Nearly three in 10 people acknowledge they do not recycle as much as they could, according to a survey published to mark National Recycle Week, now in its 13th year.
Reasons given for not doing more include too few collections and confusing information about recycling (see graphic).
According to the survey, which had more than 12,000 respondents in early August, younger people were the worst performers with only 57% of those aged 16-34 recycling everything.
The findings come from a poll conducted by Serco’s Environmental Services business and its research partner Future Thinking, with researchers questioning the means by which councils and service providers are communicating with their younger residents.
The poll shows that the likelihood of recycling increases with age, with 82% of 55 to 74-year-olds and 88% of over-75s saying they recycle all they can.
Serco is urging the waste industry to work with local authorities, retailers and manufacturers to standardise recycling communications, and develop a simpler labelling system for food and product packaging.
It says the partnership between the Government and the food industry to improve labelling and develop the ’traffic light’ system for food nutrition could be taken as an example of how simple, standardised information can support clearer communications and drive behaviour change.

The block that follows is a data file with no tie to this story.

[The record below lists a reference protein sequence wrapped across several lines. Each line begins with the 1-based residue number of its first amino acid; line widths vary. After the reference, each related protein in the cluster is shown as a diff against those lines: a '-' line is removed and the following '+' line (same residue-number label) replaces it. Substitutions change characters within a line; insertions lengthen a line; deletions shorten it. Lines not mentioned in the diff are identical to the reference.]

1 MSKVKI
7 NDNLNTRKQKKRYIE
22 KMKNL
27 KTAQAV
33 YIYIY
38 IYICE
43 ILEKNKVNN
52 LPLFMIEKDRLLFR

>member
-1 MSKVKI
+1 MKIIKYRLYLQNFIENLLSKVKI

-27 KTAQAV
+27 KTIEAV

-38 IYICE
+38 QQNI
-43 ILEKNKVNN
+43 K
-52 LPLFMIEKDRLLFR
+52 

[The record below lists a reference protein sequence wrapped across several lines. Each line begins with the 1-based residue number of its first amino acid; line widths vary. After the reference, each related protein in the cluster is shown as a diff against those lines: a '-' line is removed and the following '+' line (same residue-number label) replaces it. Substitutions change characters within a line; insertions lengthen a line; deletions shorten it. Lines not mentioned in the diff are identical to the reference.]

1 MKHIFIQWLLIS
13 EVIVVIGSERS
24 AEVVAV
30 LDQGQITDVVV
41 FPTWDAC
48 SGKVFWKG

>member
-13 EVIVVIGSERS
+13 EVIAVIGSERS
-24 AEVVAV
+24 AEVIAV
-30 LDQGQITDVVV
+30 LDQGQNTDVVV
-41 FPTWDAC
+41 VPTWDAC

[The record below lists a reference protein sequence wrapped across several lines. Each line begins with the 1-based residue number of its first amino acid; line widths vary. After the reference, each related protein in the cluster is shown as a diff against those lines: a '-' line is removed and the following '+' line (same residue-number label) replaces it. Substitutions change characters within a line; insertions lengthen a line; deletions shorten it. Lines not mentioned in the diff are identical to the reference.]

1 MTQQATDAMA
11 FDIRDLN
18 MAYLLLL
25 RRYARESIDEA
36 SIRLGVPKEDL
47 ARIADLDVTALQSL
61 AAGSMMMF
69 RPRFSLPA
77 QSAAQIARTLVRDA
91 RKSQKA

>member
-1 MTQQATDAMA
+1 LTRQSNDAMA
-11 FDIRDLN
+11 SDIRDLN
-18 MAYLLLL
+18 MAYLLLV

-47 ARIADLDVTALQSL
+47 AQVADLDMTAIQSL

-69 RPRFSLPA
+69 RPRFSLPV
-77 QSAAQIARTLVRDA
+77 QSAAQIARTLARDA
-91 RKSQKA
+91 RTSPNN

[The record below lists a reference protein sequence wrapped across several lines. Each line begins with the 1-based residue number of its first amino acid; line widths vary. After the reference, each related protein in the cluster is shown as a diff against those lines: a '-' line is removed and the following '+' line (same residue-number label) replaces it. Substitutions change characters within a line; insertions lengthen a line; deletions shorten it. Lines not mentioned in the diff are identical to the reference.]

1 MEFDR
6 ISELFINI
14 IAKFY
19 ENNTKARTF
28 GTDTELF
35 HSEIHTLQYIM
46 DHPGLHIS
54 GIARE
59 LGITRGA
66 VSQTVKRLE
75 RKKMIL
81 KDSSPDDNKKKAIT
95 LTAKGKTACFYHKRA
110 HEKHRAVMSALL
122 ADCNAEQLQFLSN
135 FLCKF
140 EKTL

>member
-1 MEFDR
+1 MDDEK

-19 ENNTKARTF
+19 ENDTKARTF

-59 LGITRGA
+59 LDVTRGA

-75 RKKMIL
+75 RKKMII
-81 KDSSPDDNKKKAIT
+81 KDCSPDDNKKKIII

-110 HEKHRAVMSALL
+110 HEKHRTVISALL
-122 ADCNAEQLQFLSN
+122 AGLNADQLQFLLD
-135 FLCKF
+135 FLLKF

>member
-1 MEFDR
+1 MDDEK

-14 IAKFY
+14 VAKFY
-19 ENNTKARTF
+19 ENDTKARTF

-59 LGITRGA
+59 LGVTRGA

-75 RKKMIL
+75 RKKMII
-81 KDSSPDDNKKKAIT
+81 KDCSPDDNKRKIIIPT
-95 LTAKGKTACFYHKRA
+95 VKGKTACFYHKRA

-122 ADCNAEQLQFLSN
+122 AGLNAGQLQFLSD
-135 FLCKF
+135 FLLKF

Robin Davies, Serco’s business development director for environmental services, said: “Councils and service providers put a lot of effort into communicating guidelines to local residents, but their job would be made easier if we all worked together to simplify and standardise recycling information.
“Today’s ’millennials’ have grown up in a world where recycling is common practice, with ‘reduce, reuse, recycle’ taught in schools, so it’s surprising that younger people are most confused. The poll suggests we look again at how we are communicating with this audience, especially when digital transformation is already high on the agenda of most local authorities.”
Claire Tyrrell-Williams, associate director at Future Thinking, said there was “a disconnect” between how much we want to recycle and how much we do recycle.
“Changing people’s behaviour and attitudes when it comes to recycling should be a priority. Providing people with the right tools and information, while making the most of the latest insights into human behaviour, is a crucial part of delivering a sustainable and environmentally-conscious future.”
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